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How to grow and care beautiful succulents

Succulents are full of charm. You’ve probably seen them making a statement at weddings, on office desks, and all over your favorite social media accounts. To say they are having a moment is an understatement. But while succulents are becoming increasingly popular, some people don’t realize that they’re actually not the easiest plants to care for. Don’t let their size fool you. Succulents require a desert mentality. In other words, full sun, torrential rains, and drastic temperature swings typical of desert environments are ideal for certain types of succulents.

If you’ve ever had a jade plant and couldn’t figure out why its leaves kept falling off or a sedum unexpectedly shrunk after a routine watering, you’ll appreciate these succulent care tips. These helpful tips cover everything you need to know to keep your indoor succulents alive, from the right amount of water and light to the best type of soil.

1. Provide sufficient sunlight

Recreating a plant’s natural habitat indoors is never easy, especially when it comes to sunlight. Some varieties, such as those native to tropical environments, can still thrive despite the changing shade and sun conditions in a home. However, some plants require 12 hours of full sun and if placed in an east-facing window they could wither. The next best option is to place your succulent near a bright, south-facing window. If this is not possible due to the location of your windows, consider a succulent such as the aloe plant.

2. Water them appropriately

The Chihuahuan Desert receives just over 9 inches of rain annually—a drop in the bucket compared to what the verdant landscapes most of us call home receive. However, in the desert it pours when it rains. To keep your own desert dweller happy, try mimicking the rainfall patterns of its native habitat. Don’t treat your cacti with a trickle; Turn on the taps and unleash a deluge.

All succulents (and all plants, for that matter) benefit from a complete soaking until water comes out of the bottom of the pot. For succulents, wait until the soil is bone dry—and then some—to water again. Just be sure to keep the leaves dry to prevent mold.

3. Use the right potting soil

Most potted plants come in a standard soil mix suitable for almost any type of plant, from ferns to figs. The problem: Succulents are designed to withstand one of the most extreme environments on Earth, so regular potting soil just won’t do.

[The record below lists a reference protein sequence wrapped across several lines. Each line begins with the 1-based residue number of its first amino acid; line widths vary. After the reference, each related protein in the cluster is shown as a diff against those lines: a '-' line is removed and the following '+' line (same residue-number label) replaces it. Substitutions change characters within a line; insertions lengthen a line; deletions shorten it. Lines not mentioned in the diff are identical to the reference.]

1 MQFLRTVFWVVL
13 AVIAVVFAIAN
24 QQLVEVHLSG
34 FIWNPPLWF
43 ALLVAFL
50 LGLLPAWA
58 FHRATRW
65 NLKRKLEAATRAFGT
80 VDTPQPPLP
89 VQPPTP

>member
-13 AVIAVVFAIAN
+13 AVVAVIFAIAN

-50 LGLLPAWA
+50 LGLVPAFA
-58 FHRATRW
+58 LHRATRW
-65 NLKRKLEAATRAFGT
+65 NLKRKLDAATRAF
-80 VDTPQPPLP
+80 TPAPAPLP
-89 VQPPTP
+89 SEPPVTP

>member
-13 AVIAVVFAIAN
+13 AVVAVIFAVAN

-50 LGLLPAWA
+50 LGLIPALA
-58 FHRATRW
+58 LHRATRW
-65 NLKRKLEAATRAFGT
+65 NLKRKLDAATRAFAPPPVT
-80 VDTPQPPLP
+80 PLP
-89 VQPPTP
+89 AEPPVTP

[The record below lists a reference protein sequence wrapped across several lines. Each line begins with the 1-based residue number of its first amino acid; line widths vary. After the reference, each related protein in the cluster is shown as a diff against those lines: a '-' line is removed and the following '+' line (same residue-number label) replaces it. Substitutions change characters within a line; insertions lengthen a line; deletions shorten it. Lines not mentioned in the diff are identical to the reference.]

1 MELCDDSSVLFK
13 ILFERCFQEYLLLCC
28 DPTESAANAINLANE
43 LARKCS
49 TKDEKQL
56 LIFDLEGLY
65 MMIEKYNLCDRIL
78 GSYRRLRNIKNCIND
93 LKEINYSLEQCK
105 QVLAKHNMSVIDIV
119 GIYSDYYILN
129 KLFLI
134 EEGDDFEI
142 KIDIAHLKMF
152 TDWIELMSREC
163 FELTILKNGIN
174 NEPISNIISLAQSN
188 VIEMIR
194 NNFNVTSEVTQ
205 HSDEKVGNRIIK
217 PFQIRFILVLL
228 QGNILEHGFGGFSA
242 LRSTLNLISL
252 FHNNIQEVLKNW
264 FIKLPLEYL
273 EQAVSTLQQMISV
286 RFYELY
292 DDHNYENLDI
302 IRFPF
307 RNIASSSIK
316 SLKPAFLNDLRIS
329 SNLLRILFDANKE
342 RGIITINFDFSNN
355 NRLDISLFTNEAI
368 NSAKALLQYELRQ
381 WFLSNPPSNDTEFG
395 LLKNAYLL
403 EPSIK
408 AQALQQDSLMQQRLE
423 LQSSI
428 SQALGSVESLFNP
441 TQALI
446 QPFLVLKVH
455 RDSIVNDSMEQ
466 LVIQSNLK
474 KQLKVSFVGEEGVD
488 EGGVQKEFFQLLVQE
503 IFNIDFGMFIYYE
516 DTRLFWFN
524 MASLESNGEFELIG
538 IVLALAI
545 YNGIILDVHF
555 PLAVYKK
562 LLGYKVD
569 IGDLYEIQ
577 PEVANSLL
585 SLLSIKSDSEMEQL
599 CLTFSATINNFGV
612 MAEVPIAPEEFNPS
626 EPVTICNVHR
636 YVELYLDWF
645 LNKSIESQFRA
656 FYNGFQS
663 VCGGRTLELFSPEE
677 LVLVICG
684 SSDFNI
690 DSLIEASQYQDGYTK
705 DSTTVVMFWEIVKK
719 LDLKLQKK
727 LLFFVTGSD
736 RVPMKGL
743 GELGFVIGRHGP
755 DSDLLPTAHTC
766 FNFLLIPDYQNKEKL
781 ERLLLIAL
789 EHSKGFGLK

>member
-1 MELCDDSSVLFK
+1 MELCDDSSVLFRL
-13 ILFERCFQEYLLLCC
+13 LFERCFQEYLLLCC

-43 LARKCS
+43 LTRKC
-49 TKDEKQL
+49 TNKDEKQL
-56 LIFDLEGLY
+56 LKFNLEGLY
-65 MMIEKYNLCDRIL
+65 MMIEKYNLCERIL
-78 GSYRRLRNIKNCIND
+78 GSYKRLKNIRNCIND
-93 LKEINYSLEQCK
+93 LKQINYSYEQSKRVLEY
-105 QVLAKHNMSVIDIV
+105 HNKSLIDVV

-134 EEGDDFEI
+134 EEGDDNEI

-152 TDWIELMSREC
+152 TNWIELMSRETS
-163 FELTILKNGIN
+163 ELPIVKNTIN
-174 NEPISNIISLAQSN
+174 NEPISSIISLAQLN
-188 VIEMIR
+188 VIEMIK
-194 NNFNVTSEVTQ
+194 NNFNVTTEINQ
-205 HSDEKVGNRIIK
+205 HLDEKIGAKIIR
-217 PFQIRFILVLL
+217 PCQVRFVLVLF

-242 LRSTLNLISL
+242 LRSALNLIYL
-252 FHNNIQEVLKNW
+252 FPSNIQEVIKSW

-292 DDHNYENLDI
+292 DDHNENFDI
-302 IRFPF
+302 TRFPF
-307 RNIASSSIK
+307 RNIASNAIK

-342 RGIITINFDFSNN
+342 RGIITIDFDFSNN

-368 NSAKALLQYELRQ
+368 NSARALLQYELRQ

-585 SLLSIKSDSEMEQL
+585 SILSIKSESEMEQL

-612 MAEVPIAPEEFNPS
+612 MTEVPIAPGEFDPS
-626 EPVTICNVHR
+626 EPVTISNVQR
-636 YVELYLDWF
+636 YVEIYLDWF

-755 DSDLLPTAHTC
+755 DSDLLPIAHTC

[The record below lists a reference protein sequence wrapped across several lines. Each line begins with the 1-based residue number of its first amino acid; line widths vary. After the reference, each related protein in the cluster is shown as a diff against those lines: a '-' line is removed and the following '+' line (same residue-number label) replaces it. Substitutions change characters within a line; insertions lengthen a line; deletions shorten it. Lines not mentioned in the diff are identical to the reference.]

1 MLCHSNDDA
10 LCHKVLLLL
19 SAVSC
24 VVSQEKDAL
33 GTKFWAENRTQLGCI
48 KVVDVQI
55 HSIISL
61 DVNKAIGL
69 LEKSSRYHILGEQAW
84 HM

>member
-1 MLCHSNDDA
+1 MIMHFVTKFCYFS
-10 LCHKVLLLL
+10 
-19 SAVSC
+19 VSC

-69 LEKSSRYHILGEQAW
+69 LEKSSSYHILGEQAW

Once you bring your succulent baby home, replace the soil with a desert mix by combining half the potting soil with something like inorganic perlite. This extremely well-drained, nutrient-poor soil is suitable for most succulents that can withstand extreme temperatures, whether they are used to thriving in the high and dry Andes or the sweltering lowland areas of Death Valley.

4. Don’t pack succulents together

Succulents usually come packaged in adorable little bowls that are packed close together. There aren’t many plants that like this arrangement, including succulents. Overcrowding is one of the best ways to promote mold and insect infestation.

The second problem is that although succulents do very well with small populations, they still require food and water. Too much competition means they’re likely to lose out. If your succulents arrive in a crowded arrangement, carefully pick them out and give them their own spacious mini desert dune.

5. Make practical decisions

I know it’s really hard to resist growing a saguaro cactus indoors, but please don’t do that. Some wild animals just aren’t meant to be tamed, no matter how pretty their flowers or their beguiling shape. Instead, stick with the sturdy little cookies that happily accept the windowsill as their sweet home.

Crassula is a good genus to explore when working with indoor conditions, as is Sansevieria (also known as snake plant). The Mammillaria cacti (so-called because of their woolly hairs, shown above) are another good choice if you’re looking for a prickly plantare zen companions.

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